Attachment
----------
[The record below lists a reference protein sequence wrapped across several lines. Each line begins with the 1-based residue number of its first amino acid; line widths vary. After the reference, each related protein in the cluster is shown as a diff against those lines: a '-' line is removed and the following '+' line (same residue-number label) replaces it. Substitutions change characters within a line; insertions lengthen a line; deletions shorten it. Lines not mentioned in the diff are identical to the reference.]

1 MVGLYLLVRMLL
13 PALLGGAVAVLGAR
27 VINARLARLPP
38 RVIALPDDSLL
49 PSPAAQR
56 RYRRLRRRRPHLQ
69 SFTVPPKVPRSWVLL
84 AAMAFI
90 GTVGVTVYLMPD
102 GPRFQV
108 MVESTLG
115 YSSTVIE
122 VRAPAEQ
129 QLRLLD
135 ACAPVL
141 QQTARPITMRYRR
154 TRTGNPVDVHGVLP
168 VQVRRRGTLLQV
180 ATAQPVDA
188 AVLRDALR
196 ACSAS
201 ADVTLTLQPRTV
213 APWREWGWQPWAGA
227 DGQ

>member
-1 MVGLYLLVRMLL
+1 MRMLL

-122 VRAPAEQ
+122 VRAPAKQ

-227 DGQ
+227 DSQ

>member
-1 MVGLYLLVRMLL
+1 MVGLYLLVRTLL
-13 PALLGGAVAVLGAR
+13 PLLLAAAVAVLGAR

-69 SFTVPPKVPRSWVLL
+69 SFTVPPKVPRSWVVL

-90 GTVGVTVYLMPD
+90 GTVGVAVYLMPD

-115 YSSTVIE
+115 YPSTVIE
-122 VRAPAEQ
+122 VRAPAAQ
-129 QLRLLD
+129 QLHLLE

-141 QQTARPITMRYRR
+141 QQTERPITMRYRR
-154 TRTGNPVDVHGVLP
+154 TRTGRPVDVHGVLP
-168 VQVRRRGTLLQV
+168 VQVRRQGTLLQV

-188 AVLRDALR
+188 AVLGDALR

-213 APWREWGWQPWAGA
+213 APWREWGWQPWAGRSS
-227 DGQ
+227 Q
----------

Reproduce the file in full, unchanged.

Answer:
[The record below lists a reference protein sequence wrapped across several lines. Each line begins with the 1-based residue number of its first amino acid; line widths vary. After the reference, each related protein in the cluster is shown as a diff against those lines: a '-' line is removed and the following '+' line (same residue-number label) replaces it. Substitutions change characters within a line; insertions lengthen a line; deletions shorten it. Lines not mentioned in the diff are identical to the reference.]

1 MVGLYLLVRMLL
13 PALLGGAVAVLGAR
27 VINARLARLPP
38 RVIALPDDSLL
49 PSPAAQR
56 RYRRLRRRRPHLQ
69 SFTVPPKVPRSWVLL
84 AAMAFI
90 GTVGVTVYLMPD
102 GPRFQV
108 MVESTLG
115 YSSTVIE
122 VRAPAEQ
129 QLRLLD
135 ACAPVL
141 QQTARPITMRYRR
154 TRTGNPVDVHGVLP
168 VQVRRRGTLLQV
180 ATAQPVDA
188 AVLRDALR
196 ACSAS
201 ADVTLTLQPRTV
213 APWREWGWQPWAGA
227 DGQ

>member
-1 MVGLYLLVRMLL
+1 MRMLL

-122 VRAPAEQ
+122 VRAPAKQ

-227 DGQ
+227 DSQ

>member
-1 MVGLYLLVRMLL
+1 MVGLYLLVRTLL
-13 PALLGGAVAVLGAR
+13 PLLLAAAVAVLGAR

-69 SFTVPPKVPRSWVLL
+69 SFTVPPKVPRSWVVL

-90 GTVGVTVYLMPD
+90 GTVGVAVYLMPD

-115 YSSTVIE
+115 YPSTVIE
-122 VRAPAEQ
+122 VRAPAAQ
-129 QLRLLD
+129 QLHLLE

-141 QQTARPITMRYRR
+141 QQTERPITMRYRR
-154 TRTGNPVDVHGVLP
+154 TRTGRPVDVHGVLP
-168 VQVRRRGTLLQV
+168 VQVRRQGTLLQV

-188 AVLRDALR
+188 AVLGDALR

-213 APWREWGWQPWAGA
+213 APWREWGWQPWAGRSS
-227 DGQ
+227 Q